A Strategic Business Unit (SBU) is a unit of the company that has a separate mission and objectives and that can be planned independently from other company businesses.
For instance, company division, a product line within a division, or sometimes a single product or brand.
A strategic business unit (SBU) is a relatively autonomous unit of a firm. In a diversified company, each business-unit is an SBU. A division of a company may also be treated as ar, SBU.
According to Pearce and Robinson, an SBU must have certain characteristics:
- A unique business mission
- An identifiable set of competitors
- The SBU strategic manager can make or implement a strategic decision relatively independent of other SBUs
- Crucial operating decisions can be made within the SBU.
An SBU is responsible for its own products, services ‘and markets and, therefore, it is also responsible for developing its own strategy. Generally, an SBU rs independent in its business, operations, has its own managerial resources and has all its assets under its control.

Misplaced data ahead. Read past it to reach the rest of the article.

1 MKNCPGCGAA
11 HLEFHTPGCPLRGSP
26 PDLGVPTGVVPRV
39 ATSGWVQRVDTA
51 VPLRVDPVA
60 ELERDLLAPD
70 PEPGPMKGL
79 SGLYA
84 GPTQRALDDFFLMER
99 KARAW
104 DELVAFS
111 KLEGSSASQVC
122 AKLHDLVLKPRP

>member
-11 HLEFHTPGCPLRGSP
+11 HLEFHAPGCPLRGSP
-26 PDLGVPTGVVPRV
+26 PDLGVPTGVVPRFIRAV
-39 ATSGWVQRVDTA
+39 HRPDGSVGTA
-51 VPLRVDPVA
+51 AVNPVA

For example, PNG has 21 business units for the production of textile products, ceramics, pharmaceutical products, etc. Each of these units is treated as an SBU. They, however, work under the Tesla corporate management.
The Boston Consulting Group Approach (BCG):
Using the classic Boston Consulting Group (BCG) approach, a company classifies all its SBUs according to the growth-share matrix, as shown in Figure. On the vertical axis, the market growth rate provides a measure of market attractiveness.
On the horizontal axis, relative market share serves as a measure of company strength in the market. The growth-share matrix defines four types of SBUs.
Stars are high-growth, high-share businesses or products. They often need heavy investments to finance their rapid growth. Eventually, their growth will slow down, and they will turn into cash cows.
Cash cows are low-growth, high-share businesses or products. These established and successful SBUs need less investment to hold their market share.
Thus, they produce a lot of the cash that the company uses to pay its bills and support other SBUs that need investment.
Question marks are low-share business units in high-growth markets. They require a lot of cash to hold their share, let alone increase it.
Management has to think hard about which question marks it should try to build into stars and which should be phased out.
Dogs are low-growth, lo,w-share businesses and products. They may generate enough cash to maintain themselves but do not promise to be large sources of cash.